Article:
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Diabetologia. 2018 Oct;61(10):2202-2214. doi: 10.1007/s00125-018-4687-y. Epub 2018 Jul 21.

MANF protects human pancreatic beta cells against stress-induced cell death.

Author information

1
Research Programs Unit, Molecular Neurology, Biomedicum Helsinki, University of Helsinki, PO Box 63, (Haartmaninkatu 8), 00014, Helsinki, Finland.
2
Children's Hospital, University of Helsinki and Helsinki University Central Hospital, Helsinki, Finland.
3
Research Programs Unit, Molecular Neurology, Biomedicum Helsinki, University of Helsinki, PO Box 63, (Haartmaninkatu 8), 00014, Helsinki, Finland. vikash.chandra@helsinki.fi.
4
Clinicum, Faculty of Medicine, University of Helsinki, Helsinki, Finland.
5
Department of Biosciences and Nutrition, Karolinska Institutet, Huddinge, Sweden.
6
Research Program in Developmental Biology, Institute of Biotechnology, University of Helsinki, Helsinki, Finland.
7
The Folkhälsan Institute of Genetics, Helsinki, Finland.
8
Competence Centre on Health Technologies, Tartu, Estonia.
9
Department of Medical and Molecular Genetics, King's College London, London, UK.
10
Research Programs Unit, Molecular Neurology, Biomedicum Helsinki, University of Helsinki, PO Box 63, (Haartmaninkatu 8), 00014, Helsinki, Finland. timo.otonkoski@helsinki.fi.
11
Children's Hospital, University of Helsinki and Helsinki University Central Hospital, Helsinki, Finland. timo.otonkoski@helsinki.fi.

Abstract

AIMS/HYPOTHESIS:

There is a great need to identify factors that could protect pancreatic beta cells against apoptosis or stimulate their replication and thus prevent or reverse the development of diabetes. One potential candidate is mesencephalic astrocyte-derived neurotrophic factor (MANF), an endoplasmic reticulum (ER) stress inducible protein. Manf knockout mice used as a model of diabetes develop the condition because of increased apoptosis and reduced proliferation of beta cells, apparently related to ER stress. Given this novel association between MANF and beta cell death, we studied the potential of MANF to protect human beta cells against experimentally induced ER stress.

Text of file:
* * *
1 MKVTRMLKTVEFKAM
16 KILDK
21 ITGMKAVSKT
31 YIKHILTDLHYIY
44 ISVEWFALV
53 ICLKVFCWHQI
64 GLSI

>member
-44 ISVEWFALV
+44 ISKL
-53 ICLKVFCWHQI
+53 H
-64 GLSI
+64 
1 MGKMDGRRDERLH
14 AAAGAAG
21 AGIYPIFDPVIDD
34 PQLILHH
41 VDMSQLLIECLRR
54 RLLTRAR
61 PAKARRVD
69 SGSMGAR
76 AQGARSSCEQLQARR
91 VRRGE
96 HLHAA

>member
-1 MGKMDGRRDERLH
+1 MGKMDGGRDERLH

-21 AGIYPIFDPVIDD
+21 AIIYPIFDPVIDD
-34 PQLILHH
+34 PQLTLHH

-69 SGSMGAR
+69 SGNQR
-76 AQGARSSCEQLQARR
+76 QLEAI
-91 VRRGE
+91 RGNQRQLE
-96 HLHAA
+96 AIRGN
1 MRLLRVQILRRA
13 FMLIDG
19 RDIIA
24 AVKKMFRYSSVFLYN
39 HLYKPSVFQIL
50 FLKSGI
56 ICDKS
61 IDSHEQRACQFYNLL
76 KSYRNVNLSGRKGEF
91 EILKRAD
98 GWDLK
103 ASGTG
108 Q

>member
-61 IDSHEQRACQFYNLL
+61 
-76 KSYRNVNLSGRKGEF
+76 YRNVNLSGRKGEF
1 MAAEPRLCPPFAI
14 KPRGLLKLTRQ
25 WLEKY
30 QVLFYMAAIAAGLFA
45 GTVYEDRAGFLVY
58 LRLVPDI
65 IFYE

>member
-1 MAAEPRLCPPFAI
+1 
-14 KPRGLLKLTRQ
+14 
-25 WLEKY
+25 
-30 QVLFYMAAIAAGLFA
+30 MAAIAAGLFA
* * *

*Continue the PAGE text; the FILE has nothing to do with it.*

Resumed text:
METHODS:

Primary human islets were challenged with proinflammatory cytokines, with or without MANF. Cell viability was analysed and global transcriptomic analysis performed. Results were further validated using the human beta cell line EndoC-βH1.

RESULTS:

There was increased expression and secretion of MANF in human beta cells in response to cytokines. Addition of recombinant human MANF reduced cytokine-induced cell death by 38% in human islets (p < 0.05). MANF knockdown in EndoC-βH1 cells led to increased ER stress after cytokine challenge. Mechanistic studies showed that the protective effect of MANF was associated with repression of the NF-κB signalling pathway and amelioration of ER stress. MANF also increased the proliferation of primary human beta cells twofold when TGF-β signalling was inhibited (p < 0.01).

CONCLUSIONS/INTERPRETATION:

Our studies show that exogenous MANF protein can provide protection to human beta cells against death induced by inflammatory stress. The antiapoptotic and mitogenic properties of MANF make it a potential therapeutic agent for beta cell protection.

KEYWORDS:

Beta cell proliferation; Beta cell protection; Endoplasmic reticulum stress; Mesencephalic astrocyte-derived neurotrophic factor (MANF); NF-κB

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